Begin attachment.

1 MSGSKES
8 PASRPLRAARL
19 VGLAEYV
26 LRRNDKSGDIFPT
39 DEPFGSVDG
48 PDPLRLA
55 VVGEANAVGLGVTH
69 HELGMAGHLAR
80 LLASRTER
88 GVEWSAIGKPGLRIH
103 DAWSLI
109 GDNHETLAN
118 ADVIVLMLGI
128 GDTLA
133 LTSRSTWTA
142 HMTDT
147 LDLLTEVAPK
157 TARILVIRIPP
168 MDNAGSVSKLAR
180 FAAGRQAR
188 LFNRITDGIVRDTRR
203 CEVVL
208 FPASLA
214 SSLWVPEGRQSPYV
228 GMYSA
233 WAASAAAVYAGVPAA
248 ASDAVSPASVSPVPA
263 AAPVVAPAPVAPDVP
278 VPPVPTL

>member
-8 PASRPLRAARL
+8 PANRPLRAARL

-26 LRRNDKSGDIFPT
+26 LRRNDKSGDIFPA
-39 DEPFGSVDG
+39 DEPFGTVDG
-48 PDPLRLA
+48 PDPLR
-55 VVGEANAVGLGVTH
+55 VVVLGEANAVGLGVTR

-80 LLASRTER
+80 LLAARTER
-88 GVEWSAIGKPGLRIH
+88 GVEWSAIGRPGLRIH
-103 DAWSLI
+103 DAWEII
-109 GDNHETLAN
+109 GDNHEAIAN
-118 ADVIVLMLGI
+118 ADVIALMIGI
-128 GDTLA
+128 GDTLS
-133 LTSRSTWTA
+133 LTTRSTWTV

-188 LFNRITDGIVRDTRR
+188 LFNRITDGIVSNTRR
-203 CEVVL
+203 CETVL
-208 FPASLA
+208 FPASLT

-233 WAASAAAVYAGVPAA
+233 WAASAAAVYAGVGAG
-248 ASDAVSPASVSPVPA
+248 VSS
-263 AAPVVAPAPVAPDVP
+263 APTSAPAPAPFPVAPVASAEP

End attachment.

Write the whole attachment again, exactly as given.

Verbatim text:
1 MSGSKES
8 PASRPLRAARL
19 VGLAEYV
26 LRRNDKSGDIFPT
39 DEPFGSVDG
48 PDPLRLA
55 VVGEANAVGLGVTH
69 HELGMAGHLAR
80 LLASRTER
88 GVEWSAIGKPGLRIH
103 DAWSLI
109 GDNHETLAN
118 ADVIVLMLGI
128 GDTLA
133 LTSRSTWTA
142 HMTDT
147 LDLLTEVAPK
157 TARILVIRIPP
168 MDNAGSVSKLAR
180 FAAGRQAR
188 LFNRITDGIVRDTRR
203 CEVVL
208 FPASLA
214 SSLWVPEGRQSPYV
228 GMYSA
233 WAASAAAVYAGVPAA
248 ASDAVSPASVSPVPA
263 AAPVVAPAPVAPDVP
278 VPPVPTL

>member
-8 PASRPLRAARL
+8 PANRPLRAARL

-26 LRRNDKSGDIFPT
+26 LRRNDKSGDIFPA
-39 DEPFGSVDG
+39 DEPFGTVDG
-48 PDPLRLA
+48 PDPLR
-55 VVGEANAVGLGVTH
+55 VVVLGEANAVGLGVTR

-80 LLASRTER
+80 LLAARTER
-88 GVEWSAIGKPGLRIH
+88 GVEWSAIGRPGLRIH
-103 DAWSLI
+103 DAWEII
-109 GDNHETLAN
+109 GDNHEAIAN
-118 ADVIVLMLGI
+118 ADVIALMIGI
-128 GDTLA
+128 GDTLS
-133 LTSRSTWTA
+133 LTTRSTWTV

-188 LFNRITDGIVRDTRR
+188 LFNRITDGIVSNTRR
-203 CEVVL
+203 CETVL
-208 FPASLA
+208 FPASLT

-233 WAASAAAVYAGVPAA
+233 WAASAAAVYAGVGAG
-248 ASDAVSPASVSPVPA
+248 VSS
-263 AAPVVAPAPVAPDVP
+263 APTSAPAPAPFPVAPVASAEP